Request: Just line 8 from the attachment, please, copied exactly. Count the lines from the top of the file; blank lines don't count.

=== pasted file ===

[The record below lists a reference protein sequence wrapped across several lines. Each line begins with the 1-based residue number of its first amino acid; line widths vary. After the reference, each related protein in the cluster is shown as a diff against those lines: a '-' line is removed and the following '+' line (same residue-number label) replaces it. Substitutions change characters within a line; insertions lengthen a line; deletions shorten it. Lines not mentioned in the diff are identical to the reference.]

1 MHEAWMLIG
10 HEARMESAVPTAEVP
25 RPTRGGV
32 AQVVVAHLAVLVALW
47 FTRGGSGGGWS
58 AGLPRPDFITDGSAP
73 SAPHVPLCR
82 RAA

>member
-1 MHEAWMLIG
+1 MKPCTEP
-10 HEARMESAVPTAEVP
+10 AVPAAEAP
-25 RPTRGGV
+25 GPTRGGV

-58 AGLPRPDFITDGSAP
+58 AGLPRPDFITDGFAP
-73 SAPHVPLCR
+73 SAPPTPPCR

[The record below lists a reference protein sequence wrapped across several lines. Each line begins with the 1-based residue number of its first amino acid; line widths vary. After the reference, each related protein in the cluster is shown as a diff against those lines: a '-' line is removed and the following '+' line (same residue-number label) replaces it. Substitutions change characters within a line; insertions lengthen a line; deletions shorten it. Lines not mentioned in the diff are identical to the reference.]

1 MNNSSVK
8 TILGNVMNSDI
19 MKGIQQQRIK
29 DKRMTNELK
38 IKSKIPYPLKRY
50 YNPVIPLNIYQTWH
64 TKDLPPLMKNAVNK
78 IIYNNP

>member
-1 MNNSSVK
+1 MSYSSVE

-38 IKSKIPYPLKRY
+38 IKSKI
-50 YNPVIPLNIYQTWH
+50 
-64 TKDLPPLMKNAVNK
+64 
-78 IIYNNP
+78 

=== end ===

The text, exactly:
73 SAPHVPLCR